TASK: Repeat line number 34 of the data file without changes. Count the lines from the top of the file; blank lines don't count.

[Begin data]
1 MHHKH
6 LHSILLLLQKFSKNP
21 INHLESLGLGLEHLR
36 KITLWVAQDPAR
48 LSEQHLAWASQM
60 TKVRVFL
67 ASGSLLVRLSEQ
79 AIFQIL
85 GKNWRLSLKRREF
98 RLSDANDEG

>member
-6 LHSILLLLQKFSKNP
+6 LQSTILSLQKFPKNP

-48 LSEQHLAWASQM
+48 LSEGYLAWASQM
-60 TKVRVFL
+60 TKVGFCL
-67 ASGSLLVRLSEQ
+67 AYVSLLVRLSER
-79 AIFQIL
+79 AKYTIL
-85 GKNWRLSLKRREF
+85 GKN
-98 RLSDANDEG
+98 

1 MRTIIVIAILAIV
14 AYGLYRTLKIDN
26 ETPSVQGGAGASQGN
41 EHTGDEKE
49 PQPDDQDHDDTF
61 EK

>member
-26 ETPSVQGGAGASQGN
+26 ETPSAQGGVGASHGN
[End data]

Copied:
+26 ETPSAQGGVGASHGN